The largest and loudest work in the show is by Emilie Stark-Menneg, “The Lydia Sue.” While it may present the biggest initial challenge to the senses of those who think of painting as a soul-searching endeavor of serious cultural significance, it has sea legs as an absurdist tragicomedy. And legs are one thing the central character lacks. It’s a dockside scene painted in a toothpaste palette. The central character is an old guy with a candy-floss pink beard that echoes his out-of-his element sunburn who is absurdly shirtless and pretending to play in his too-small toy pirate’s hat – the skull of which wittily reaches to the “Scream” by Edvard Munch. Munch is also stylistically echoed throughout the painting, including the white boat and reflection in the upper right. There are terrific passages: the dog’s ear, the plant in the lower right center, the man in sunglasses on the left, the armlessness of the bottle-holding Bob’s-Burgers-guy on the right. Oddly enough, limblessness seems to be the key theme. While the figure on the right might have been disarmed by elegant painterly subtlety, it seems an intentional thing that the dog (“Peg”?) has one leg. But then our central brazen raisin enters this conversation with an unexpected seriousness. On one hand, his right arm is held up in an obviously manly gesture (it’s unquestionably a penis), but on the other, the old guy in a make-believe pirate hat is a castrated figure: His legs are withered and emasculated.

“Tablescape,” by Michelle Fleck, acrylic on panel, 2017. Photo by Michelle Fleck

It looks to be a funny scene – and Stark-Menneg loads it with internal wit – but it’s ultimately a bit sad. No one is paying attention to the bathing-suited central character, who, through fatigue or intoxication, has deep circles under his eyes. It’s an impressive thing Stark-Menneg has captured, the empty triumph of a return from a day cruise, where the destination is simply the starting point, choppy seas and grog notwithstanding.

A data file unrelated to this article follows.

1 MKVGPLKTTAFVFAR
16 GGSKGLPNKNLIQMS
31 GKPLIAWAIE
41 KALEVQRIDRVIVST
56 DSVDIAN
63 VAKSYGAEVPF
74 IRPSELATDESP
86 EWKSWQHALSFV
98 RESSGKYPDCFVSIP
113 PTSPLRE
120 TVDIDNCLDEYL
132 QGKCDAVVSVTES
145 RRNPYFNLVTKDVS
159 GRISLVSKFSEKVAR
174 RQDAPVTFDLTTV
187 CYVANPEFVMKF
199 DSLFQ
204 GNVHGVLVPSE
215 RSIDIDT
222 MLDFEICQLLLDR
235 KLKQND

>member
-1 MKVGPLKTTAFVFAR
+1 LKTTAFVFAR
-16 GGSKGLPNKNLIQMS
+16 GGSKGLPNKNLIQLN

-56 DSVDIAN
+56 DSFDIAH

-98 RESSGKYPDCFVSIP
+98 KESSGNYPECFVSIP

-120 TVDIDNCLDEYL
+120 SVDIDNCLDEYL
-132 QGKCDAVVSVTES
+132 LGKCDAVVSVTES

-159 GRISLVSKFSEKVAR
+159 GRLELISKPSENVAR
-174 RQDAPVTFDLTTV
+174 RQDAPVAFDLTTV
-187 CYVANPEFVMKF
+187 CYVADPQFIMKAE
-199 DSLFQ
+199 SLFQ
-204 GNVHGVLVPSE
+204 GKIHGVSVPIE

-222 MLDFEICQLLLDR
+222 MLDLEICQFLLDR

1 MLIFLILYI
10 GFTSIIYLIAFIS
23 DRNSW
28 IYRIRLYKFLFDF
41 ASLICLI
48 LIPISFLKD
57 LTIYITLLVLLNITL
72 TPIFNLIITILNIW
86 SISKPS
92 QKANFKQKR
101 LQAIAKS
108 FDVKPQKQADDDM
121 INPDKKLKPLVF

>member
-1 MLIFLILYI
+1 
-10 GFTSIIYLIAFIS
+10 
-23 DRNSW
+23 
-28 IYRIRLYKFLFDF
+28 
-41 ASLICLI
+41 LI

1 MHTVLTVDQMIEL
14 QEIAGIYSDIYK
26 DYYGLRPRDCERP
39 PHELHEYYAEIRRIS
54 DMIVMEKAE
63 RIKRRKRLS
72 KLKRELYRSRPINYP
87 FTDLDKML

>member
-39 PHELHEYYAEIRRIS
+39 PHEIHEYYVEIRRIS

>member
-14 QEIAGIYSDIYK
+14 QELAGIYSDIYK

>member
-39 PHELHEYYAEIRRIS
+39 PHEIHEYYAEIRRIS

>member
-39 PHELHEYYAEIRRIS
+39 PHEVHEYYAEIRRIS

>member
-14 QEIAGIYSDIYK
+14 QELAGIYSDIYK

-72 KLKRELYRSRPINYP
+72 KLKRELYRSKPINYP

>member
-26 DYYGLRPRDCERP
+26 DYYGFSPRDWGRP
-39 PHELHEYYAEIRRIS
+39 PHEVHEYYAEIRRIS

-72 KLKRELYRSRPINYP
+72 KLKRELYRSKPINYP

Stark-Menneg’s effect on the show doesn’t really help the other artists. Michelle Fleck’s “Tablescape,” for example, is a good piece, but it suffers in this setting. I have been drawn to her work elsewhere, but here it feels like another knife of hipster frosting. Christopher Forgues’ design-table collages fail to achieve any conceptual destination point, although the top four drawings in “CAR” would have made an excellent suite if framed separately and shown together. Austin Lee’s “Mona” particularly suffers for Stark-Menneg. It is Lee’s ode to “Mona Lisa” in fewer than 10 blasts from a can of spray paint. Lee is popular, but Stark-Menneg’s spray-painted wit (think Trump’s tan) torpedoes it here as a bit simplistic.

“Constrictor,” by Ryan Browning, oil on linen, 10 by 8 inches, 2017. Photo by Ryan Browning

Viera’s curatorial statement says the work in “Periscope” is about seemingly “plausible” fictional spaces that are ultimately implausible, that these artists live in these spaces and do “lots of research” for what they produce “through imagination.” Frankly, I don’t know what’s worse – if the show actually was based on his vapidly swollen statement or if the statement simply came as an afterthought since he needed a curatorial statement. “Periscope” would have been better off if Viera had said nothing and left the context to the work itself.

It may be a flawed show – and it may not be to your taste – but “Periscope” is definitely worth a visit.

Freelance writer Daniel Kany is an art historian who lives in Cumberland. He can be contacted at: